Seeking paragons — and touchstones — of Philadelphia ideals

 SHARE’s large community garden, Nice Roots Farm, provides locally-grown fresh produce to their immediate neighbors in North Philadelphia.

SHARE’s large community garden, Nice Roots Farm, provides locally-grown fresh produce to their immediate neighbors in North Philadelphia.

The art gallery at Temple University is asking all of Philadelphia: What are the fundamental ideals of this city, and who best upholds them?

The Morris Animal Refuge, for example, believes the measurement of a society is how it treats its animals. Those at the shelter have the document to prove it.

In a video posted on, director Jim DePaul explains the Philadelphia shelter’s founding charter, written by Elizabeth Morris in 1889, established the fundamental concepts of humane shelters everywhere.

“Why shouldn’t Philadelphia’s ideals encompass animals as well as people?” he said.

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The Morris shelter is just one of 25 nonprofit candidates vying for votes as part of Restoring Ideals, a project of Temple Contemporary, WHYY, and the Conservation Center for Art and Historic Artifacts. Temple Contemporary’s advisory board boiled the best of Philadelphia down to three characteristics: tolerance, equality, and independence.

The public is now encouraged to vote for the organization that best represents those ideals. The top 10 vote-getters will be featured in an upcoming exhibition at Temple Contemporary, the gallery of Tyler School of Art at Temple University.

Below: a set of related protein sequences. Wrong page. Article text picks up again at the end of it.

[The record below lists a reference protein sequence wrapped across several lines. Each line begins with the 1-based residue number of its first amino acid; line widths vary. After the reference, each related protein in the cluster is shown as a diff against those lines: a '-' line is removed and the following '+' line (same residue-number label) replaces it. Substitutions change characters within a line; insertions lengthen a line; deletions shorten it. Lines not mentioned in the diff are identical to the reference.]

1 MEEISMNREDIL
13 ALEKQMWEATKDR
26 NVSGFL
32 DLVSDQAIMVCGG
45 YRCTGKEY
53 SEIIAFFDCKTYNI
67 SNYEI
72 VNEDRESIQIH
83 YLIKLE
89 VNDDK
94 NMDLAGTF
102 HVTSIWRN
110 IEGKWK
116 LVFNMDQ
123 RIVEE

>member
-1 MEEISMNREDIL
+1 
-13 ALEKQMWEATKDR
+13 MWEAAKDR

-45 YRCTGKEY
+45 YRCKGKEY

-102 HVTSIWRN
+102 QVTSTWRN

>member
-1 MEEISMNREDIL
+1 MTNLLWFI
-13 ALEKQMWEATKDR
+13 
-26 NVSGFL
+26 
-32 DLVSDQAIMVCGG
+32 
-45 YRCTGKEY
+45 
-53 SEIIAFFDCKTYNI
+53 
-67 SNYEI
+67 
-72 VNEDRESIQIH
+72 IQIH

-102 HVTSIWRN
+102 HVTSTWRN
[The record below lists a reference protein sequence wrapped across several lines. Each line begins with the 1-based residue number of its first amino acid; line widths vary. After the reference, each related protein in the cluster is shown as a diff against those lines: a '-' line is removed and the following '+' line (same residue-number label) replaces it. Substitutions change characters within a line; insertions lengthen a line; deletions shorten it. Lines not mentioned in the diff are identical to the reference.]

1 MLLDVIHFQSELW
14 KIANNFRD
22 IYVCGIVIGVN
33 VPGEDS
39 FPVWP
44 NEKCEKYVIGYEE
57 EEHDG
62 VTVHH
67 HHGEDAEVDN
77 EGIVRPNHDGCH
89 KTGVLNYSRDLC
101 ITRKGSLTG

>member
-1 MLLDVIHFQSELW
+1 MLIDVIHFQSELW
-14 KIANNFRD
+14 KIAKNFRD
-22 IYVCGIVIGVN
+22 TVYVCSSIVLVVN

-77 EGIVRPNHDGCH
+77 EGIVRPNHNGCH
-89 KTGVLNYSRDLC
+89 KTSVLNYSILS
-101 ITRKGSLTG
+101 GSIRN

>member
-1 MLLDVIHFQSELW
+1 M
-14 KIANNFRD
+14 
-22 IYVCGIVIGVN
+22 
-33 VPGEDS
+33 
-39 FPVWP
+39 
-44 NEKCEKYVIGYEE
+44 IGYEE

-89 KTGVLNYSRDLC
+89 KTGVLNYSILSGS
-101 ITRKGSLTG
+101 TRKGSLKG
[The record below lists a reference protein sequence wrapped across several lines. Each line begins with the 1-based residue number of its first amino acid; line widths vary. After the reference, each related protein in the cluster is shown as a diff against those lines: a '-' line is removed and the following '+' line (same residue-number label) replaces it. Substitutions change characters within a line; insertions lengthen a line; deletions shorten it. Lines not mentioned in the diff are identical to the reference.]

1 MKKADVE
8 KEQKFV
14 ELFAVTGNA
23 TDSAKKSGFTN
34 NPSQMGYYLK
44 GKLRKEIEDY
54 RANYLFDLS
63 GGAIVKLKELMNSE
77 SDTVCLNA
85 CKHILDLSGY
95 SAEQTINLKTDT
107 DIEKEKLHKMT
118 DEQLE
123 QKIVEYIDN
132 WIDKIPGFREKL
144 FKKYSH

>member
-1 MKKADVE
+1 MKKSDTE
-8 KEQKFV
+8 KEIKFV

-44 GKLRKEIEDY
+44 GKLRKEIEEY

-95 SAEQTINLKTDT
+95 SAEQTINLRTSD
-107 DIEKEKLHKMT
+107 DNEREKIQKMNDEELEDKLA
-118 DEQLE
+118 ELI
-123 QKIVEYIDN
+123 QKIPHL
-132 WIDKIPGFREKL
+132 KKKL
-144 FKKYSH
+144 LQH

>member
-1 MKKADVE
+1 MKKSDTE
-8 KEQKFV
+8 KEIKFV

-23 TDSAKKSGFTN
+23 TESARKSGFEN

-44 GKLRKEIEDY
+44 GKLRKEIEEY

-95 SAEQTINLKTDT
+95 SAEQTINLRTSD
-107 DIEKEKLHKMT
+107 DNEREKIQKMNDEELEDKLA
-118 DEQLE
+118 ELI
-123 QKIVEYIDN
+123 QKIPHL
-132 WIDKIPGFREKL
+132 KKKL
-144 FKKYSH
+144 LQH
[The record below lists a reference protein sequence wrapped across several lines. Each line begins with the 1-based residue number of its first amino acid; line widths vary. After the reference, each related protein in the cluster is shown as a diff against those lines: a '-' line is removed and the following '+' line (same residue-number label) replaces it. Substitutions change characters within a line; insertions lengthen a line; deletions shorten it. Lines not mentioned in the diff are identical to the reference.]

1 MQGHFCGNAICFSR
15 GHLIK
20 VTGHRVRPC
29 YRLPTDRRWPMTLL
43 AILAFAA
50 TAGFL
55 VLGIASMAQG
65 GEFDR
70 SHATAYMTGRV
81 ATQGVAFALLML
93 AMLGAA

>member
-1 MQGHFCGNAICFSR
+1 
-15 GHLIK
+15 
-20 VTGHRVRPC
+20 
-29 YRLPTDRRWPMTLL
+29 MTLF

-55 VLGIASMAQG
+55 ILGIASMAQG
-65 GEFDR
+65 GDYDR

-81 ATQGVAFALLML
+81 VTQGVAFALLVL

“It’s really about connecting present-day Philadelphians to think about the ideals with which we may have begun, in terms of a city, and connecting those ideals to organizations that continue this good work,” said Sarah Biemiller, assistant director of Temple Contemporary.

Each of the 10 winning organizations will choose one object from the archive, or filing cabinet, or closet, or reception area wall that reflects their history and needs some tender loving care.

The Philadelphia Folklore Project has a collection of propaganda posters comprising a visual a history of Philadelphia political activism; Project HOME has a silk-screened T-shirt that supported its first neighborhood homeless shelter; and Spiral Q Puppet Theater has puppet frozen in the act of eating a row home (Spiral Q has been twice removed from its previous homes).

The Conservation Center for Art and Historic Artifacts has assembled a team of material conservators — specializing in paper, textile, wood and metal — to work in the gallery of Temple Contemporary. The public will be able to watch as they stabilize the objects against the ravages of time.

“Of course there are limitations, but I’ve worked in this field for 25 years and have seen some pretty incredible miracles happen,” said Ingrid Bogel, director of the Conservation Center. “Objects come in and you think there may be no hope for this, but often we can bring things back from the brink of disaster.”

After the voting period closes Aug. 5 and after the objects are treated by conservators, they will be exhibited in the gallery next spring.

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